• Combat Tentacles: Majora's Wrath.
  • Comic Book Adaptation: The manga by Akira Himekawa, which puts the Skull Kid in a more sympathetic light and also includes a bonus story illustrating the creation of the eponymous mask, but cuts out most of Ikana Canyon to focus on Anju and Kafei.
  • Compound Interest Time Travel Gambit: To keep track of bank accounts, the banker puts a stamp on the person's hand. This stamp remains on you when you travel back in time. To 100% the game, you are required to abuse this, as the banker gives you a larger wallet at 200 rupees, and a heart piece at 5000. The game's official guide sums up the situation:
    This will probably result in a devastating crash of the bank and the complete destabilization of Clock Town's economy, but hey, that still beats being obliterated by a falling moon.
  • Continuity Nod:
    • The Indigo-Gos' hit song is "The Ballad of the Wind Fish". (Though, that's just its title; the song itself is the Sea Lily's Bell theme, also from Link's Awakening.)
    • The Skull Kid is heavily implied to be the same one who gives you a Heart Piece for playing "Saria's Song" to him in Ocarina of Time. He says that you smell like "the fairy kid who taught him that song in the woods," and you even hear the song in The Stinger.
    • The man who runs the shooting gallery in Clock Town uses a very familiar phrase when you fail his archery minigame. "You can try again, as long as you have enough Rupees".
    • The lady at the dog racing track has a similar name to the lady with a Bow-Wow from Link's Awakening, as well as the dog lover from Oracle of Ages.
  • Cool Horse: Epona, of course.
  • Cowboys and Indians: Majora considers the final battle a round of "good guys against bad guys". And it insists on playing the good guy.
  • Crapsack World: What Skull Kid is turning Termina into. Although considering what the owl is implying about the doomed Deku and the (un)dead Ikana Canyon, two problems that started long before the Skull Kid showed up, not all of it may be his fault.
  • Creepy Child: The mask-wearing children on the moon, not least because they resemble the Happy Mask Salesman.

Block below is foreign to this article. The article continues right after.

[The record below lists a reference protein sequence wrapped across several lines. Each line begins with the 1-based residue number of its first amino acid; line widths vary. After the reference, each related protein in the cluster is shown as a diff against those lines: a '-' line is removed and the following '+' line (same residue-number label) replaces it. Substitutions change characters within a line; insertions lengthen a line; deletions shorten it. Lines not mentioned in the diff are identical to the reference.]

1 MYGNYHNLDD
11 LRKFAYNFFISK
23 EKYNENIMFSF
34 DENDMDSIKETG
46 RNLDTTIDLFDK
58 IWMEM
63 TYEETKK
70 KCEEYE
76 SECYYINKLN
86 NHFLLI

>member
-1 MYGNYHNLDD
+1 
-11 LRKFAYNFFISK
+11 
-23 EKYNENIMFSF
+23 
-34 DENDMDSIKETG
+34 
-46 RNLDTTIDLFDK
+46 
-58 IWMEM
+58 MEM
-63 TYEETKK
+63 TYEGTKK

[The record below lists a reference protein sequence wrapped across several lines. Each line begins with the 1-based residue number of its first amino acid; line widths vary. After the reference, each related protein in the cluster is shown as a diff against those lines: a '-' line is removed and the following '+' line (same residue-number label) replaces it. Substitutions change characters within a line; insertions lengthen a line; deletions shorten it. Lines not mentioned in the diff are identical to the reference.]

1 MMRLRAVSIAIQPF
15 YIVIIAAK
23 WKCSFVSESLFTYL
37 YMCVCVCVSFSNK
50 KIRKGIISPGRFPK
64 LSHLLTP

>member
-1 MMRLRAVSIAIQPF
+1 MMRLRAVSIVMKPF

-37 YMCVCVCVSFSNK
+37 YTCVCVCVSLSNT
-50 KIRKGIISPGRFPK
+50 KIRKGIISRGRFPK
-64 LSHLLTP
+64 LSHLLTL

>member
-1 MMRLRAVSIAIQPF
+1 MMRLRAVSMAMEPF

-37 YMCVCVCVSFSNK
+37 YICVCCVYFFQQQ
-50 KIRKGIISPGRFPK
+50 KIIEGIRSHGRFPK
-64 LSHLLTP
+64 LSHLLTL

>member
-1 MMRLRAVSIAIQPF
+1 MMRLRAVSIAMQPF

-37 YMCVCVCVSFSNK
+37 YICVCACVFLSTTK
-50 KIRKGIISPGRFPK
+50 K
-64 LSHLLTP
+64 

• Creepy Good: The Happy Mask Salesman. He's very creepy and mysterious, and only seems to be concerned with getting his mask back, but his dialogue suggests that he knows more than he lets on, as he urges Link to get Majora's Mask back before something terrible happens.
  • Curb-Stomp Battle: Any boss with the Fierce Deity's Mask. Yes, including the last one.
  • Curse: Skull Kid loves cursing people and even places. It's one of the first things to happen in the game. Even the undead are cursed by the guy.
    "We dead should not be lingering here in this land. It was all a trick of the masked one who had upset things." — Sharp
  • Dangerous Device Disposal Debacle: The legend of Majora's Mask says that the people who used to use it in hexing rituals finally realized exactly what kind of destructive power was contained within it, sealed it in shadow so it would never be used, and then went missing. By the time of the game's events, the Mask Salesman only sought it out as a collector's item, leaving it open for the Skull Kid to steal and subsequently misuse.
  • Darker and Edgier: Majora's Mask is widely considered to be one of the darkest games in the entire Zelda franchise, if not the darkest, with certain doom literally scowling down at you every waking hour of the day. Termina is a land riddled with tragedy and despair, the circumstances of which must be repeated over and over again to prevent the inevitable demise of its citizens.
  • Dark Reprise: The Final Day theme for Clock Town, as compared to the First Day version.
  • Darkest Hour: Or rather, the final six hours until the Moon crashes. The clock tower ominously chimes away on what is supposed to be a night of celebration, is now instead the eve of the apocalypse. The hauntingly ethereal and somber soundtrack plays. Your clock suddenly turns into a Catastrophic Countdown which in turn becomes flashing red upon the final hour.